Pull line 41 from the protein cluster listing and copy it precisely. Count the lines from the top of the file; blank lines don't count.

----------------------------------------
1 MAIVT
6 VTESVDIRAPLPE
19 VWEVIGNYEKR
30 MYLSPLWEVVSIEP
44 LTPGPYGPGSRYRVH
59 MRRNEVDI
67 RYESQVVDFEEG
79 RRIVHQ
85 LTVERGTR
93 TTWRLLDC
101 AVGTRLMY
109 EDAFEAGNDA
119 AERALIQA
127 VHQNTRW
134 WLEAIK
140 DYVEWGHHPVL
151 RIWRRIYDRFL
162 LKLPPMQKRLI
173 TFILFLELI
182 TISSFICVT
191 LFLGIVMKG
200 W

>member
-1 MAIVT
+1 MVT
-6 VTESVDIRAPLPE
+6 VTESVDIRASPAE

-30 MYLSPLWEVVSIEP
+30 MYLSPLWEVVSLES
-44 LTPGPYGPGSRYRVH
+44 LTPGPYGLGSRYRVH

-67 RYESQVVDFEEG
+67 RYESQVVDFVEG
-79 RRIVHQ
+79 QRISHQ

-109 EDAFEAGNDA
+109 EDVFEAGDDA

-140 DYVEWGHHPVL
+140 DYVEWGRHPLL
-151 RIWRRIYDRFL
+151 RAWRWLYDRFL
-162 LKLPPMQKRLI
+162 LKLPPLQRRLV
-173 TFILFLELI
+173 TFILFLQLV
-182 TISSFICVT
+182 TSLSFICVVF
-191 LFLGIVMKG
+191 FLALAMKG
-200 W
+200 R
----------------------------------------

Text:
+151 RAWRWLYDRFL